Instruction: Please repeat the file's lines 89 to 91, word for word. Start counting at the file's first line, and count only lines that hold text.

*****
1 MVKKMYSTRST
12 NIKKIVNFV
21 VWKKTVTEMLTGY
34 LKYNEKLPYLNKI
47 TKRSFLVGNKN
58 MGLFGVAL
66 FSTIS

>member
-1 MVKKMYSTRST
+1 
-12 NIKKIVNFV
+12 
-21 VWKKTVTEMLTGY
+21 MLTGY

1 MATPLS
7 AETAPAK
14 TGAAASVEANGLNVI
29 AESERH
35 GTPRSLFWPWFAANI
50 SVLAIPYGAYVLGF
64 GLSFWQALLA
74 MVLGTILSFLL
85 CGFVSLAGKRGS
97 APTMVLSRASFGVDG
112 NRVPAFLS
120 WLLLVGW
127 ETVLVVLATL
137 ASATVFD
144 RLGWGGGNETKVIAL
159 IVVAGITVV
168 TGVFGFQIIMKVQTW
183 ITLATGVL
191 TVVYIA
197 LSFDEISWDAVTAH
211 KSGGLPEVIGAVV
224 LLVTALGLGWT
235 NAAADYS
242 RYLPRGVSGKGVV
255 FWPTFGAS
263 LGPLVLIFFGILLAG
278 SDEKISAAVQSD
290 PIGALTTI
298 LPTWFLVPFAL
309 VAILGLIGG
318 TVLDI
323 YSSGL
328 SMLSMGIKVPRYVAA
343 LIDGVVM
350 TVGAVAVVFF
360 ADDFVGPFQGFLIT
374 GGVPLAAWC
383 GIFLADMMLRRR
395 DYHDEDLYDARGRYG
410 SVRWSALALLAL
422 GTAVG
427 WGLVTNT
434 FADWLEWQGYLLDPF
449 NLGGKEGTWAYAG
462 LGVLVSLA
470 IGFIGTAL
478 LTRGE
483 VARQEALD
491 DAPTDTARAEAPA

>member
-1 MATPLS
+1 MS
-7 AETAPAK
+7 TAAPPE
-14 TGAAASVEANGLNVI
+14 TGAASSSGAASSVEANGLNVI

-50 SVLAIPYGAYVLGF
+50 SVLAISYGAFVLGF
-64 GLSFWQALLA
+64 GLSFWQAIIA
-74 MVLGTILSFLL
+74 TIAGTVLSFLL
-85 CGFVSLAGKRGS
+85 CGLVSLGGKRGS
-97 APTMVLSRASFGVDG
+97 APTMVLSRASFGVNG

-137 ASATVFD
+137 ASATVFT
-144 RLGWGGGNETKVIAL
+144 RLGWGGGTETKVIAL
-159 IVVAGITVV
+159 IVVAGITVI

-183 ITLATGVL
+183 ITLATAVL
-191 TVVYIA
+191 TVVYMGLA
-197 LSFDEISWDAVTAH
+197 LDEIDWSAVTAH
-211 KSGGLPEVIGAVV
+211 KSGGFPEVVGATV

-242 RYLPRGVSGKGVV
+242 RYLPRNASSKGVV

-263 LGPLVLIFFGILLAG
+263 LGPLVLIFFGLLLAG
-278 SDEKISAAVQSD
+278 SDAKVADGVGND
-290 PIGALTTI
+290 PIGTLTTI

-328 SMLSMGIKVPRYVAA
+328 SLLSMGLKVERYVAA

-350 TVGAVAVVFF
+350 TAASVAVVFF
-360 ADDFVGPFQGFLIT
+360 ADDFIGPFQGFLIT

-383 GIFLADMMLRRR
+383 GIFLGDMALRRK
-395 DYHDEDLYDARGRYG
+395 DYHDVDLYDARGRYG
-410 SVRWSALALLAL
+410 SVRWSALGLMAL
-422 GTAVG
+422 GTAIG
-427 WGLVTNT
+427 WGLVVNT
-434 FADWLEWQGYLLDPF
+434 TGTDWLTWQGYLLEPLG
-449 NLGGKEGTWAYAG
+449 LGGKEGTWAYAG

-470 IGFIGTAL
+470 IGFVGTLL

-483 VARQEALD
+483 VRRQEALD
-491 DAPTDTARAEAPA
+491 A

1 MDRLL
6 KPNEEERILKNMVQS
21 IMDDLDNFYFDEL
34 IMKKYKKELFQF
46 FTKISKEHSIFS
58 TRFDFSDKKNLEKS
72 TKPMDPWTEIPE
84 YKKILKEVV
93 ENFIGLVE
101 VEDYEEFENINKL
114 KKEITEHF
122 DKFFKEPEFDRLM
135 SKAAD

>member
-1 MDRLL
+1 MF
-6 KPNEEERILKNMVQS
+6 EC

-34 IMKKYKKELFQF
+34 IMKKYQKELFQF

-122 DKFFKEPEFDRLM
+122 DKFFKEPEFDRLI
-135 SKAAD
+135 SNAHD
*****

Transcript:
-191 TVVYIA
+191 TVVYMGLA
-197 LSFDEISWDAVTAH